Second, I don't care that some idiot woman got a huge settlement. This is also what people like graz don't understand.

Here's what's important. These types of lawsuits become modern folklore. This is the kind of crap that signals to people that there's money to be made in frivolous lawsuits. It's the billions of dollars in wasteful litigation that's at issue. It's the billions of dollars in new business startups that aren't happening because of shit like this. So, as far as this being how I respond, well, yeah. I think it's a BFD. Especially in light of the fact that neither major political party seems to understand where jobs come from.

And the other point was that juries are stupid.

TwinSwords
08-05-2011, 08:31 AM
So, you think some dumb bitch that put her hot McDonald's coffee in her lap while pulling out of the drive thru and spills it all over herself gets to sue McDonald's for $100 million? That's justice?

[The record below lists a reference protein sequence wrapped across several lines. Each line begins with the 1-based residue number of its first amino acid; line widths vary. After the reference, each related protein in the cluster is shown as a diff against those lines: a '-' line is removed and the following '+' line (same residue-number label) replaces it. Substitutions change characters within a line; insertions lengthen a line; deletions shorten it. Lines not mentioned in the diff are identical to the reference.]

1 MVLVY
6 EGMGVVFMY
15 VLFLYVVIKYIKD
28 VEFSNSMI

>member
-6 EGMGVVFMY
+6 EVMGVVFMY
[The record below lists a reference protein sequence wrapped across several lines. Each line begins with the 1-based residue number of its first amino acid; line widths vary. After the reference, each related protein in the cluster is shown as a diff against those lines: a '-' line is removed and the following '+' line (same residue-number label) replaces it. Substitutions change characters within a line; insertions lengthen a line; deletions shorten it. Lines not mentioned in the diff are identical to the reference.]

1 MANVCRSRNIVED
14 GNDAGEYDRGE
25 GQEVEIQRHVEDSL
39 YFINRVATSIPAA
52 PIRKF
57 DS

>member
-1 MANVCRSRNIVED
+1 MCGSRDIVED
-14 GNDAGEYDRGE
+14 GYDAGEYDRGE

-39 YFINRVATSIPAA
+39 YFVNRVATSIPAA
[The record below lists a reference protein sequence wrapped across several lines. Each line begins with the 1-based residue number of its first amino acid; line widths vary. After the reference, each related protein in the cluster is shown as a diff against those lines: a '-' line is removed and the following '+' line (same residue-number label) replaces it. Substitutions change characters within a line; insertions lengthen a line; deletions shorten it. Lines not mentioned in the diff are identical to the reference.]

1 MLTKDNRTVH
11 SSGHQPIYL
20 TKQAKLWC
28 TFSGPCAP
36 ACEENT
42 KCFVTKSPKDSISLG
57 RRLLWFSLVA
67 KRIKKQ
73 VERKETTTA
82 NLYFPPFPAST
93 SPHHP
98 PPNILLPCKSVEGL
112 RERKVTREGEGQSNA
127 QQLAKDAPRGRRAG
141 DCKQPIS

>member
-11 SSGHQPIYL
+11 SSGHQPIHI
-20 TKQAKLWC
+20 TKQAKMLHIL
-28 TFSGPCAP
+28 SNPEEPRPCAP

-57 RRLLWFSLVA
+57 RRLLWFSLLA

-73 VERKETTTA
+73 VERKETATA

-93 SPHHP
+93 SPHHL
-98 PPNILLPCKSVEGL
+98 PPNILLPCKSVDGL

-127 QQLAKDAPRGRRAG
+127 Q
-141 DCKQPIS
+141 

I wonder how many people believe these lies.

For those interested in reality, there was an interesting report on the July 8, 2011 edition of On the Media that discussed the lies that have been told about the McDonald's hot coffee case over the years.

http://img828.imageshack.us/img828/6285/hotcoffee.png (http://www.onthemedia.org/2011/jul/08/hot-coffee/)

Listen: http://www.onthemedia.org/2011/jul/08/hot-coffee/

sugarkang
08-05-2011, 08:34 AM
I wonder how many people believe these lies.


Why does it not surprise me that you're in favor of frivolous lawsuits? Do yourself and all Americans a favor. Educate yourself (http://www.ted.com/talks/philip_howard.html).

AemJeff
08-05-2011, 10:16 AM
A few points.

First, I don't care about McDonald's. They can afford it. This is what people like graz don't understand.